In a previous post, mention was made of the nexus linking the subgenre of EDM (Electronic Dance Music), the practice of dance, the attempts to transcend our limitations within the confines of our bodies, and communing with the divine.
However, there was in that post an embedded presumption, something that remained unexplored until a discussion on music came up in a dinner conversation earlier this month. Indeed, this presumption is what undergirds the notion that dance functions as a bridge between the temporal and the transcendent. The point of concern here is the nexus between music, the body and ecstasy.
No, not THAT kind of ecstasy (although the consumption of that form of ecstasy altering the experience of listening to EDM is explored here)!
THAT kind of ecstasy is chemically induced mutation of the kind of ecstasy considered here. The ecstasy considered here is not so much a drug but an anthropological category, an orientation towards self-dispossession spoken of by Emmanuel Mounier as a constant stepping out of oneself, a letting go of oneself to escape the confines of the hermetically sealed ego of Descartes. This is the independent, self-sufficient self touted in financial, fashion and tourism ads.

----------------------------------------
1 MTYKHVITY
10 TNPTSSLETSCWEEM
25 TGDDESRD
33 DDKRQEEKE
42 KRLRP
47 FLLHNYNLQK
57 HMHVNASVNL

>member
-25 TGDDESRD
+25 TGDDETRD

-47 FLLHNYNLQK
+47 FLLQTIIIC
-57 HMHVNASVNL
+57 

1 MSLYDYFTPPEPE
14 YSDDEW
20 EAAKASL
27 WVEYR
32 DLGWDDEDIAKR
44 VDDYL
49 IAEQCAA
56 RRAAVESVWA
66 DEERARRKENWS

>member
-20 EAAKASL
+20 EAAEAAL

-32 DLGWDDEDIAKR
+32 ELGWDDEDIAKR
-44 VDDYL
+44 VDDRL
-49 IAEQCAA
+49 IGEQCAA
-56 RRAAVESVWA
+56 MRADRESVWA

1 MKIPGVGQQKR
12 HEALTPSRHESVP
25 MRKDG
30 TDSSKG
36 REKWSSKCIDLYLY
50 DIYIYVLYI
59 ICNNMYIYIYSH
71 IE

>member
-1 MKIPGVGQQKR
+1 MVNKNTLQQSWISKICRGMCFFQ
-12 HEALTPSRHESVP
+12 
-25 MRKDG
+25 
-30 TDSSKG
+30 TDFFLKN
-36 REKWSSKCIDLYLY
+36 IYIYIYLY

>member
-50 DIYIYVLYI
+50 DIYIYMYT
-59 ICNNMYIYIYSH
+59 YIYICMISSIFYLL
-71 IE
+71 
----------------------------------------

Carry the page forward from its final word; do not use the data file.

Paradoxically, however, these calls to believe in one’s own self-sufficiency is encased in a range of sensory stimuli – music, lights and images. These stimuli do not just draw one’s attention, for casting attention for a moment is a real drawing of self out of self. The act of giving attention to something is thereby one of the most mundane and also the most visceral acts of self-dispossession. We are thus never in a zone where we are not called to ultimately surrender ourselves to another.
Such attention – and such self-surrender – however, can be forced out of us. This is particularly the case in a cultural landscape where one becomes flooded by visual and audio stimuli when it is not wanted. Every brick, bulb, pixel, decibel and drop of ink draws us beyond ourselves in a tiny act of self-transcendence. Because of this, it is not only the cases of an encounter with another person where self-donation is demanded of you as a voluntary act. The seemingly neutral spaces where advertising is displayed and music is piped or blasted are not ethically neutral. They are ecstatically loaded.
Thus, with our attention as Christians to restore an anthropology of self-donation, there is also a need to widen the inquiry to include those loci in our culture where that self-donation is already taking place and being demanded of.